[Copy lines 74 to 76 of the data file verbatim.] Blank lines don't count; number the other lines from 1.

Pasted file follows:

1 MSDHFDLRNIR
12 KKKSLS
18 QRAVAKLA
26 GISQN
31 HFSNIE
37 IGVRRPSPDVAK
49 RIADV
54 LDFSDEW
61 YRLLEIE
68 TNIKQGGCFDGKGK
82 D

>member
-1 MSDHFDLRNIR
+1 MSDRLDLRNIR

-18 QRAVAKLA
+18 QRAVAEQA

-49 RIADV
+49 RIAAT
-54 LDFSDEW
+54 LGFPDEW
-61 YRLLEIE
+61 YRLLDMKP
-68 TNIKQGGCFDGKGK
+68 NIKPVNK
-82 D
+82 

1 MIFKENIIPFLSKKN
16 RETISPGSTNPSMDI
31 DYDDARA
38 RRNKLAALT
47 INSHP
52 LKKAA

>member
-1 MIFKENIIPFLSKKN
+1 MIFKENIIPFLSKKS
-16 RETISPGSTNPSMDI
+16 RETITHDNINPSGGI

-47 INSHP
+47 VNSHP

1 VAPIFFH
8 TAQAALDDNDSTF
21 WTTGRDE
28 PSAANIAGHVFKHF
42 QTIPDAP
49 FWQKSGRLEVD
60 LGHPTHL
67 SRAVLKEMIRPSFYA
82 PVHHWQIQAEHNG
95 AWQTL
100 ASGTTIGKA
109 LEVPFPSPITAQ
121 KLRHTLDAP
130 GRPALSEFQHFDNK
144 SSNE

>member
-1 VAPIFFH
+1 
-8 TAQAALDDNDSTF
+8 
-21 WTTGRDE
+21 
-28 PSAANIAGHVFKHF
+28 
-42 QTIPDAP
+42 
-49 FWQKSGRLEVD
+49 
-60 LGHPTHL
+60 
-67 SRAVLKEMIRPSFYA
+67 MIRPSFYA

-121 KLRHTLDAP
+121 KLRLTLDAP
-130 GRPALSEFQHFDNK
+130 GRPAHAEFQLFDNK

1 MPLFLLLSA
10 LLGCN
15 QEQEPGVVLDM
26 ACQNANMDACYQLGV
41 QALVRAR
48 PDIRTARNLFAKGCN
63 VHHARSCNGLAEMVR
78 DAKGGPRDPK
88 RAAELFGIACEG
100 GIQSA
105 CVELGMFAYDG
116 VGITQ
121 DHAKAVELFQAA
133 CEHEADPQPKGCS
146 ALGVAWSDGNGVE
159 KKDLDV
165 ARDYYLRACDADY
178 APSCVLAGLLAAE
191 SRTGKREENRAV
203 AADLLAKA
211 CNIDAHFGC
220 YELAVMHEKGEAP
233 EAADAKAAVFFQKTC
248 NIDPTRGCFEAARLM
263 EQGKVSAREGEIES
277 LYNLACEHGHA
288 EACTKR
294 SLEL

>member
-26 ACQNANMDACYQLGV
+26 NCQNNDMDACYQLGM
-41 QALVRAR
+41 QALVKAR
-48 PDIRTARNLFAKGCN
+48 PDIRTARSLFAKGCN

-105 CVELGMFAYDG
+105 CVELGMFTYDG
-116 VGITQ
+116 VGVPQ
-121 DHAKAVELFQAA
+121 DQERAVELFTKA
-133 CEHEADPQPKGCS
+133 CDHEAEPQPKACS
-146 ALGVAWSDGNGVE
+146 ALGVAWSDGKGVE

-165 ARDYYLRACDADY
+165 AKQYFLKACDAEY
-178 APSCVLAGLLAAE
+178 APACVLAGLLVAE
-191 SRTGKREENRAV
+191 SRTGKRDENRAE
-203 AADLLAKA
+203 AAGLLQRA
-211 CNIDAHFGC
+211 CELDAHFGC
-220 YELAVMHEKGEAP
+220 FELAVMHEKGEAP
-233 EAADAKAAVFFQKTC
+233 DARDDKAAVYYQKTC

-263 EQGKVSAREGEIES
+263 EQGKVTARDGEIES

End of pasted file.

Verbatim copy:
-130 GRPALSEFQHFDNK
+130 GRPAHAEFQLFDNK

1 MPLFLLLSA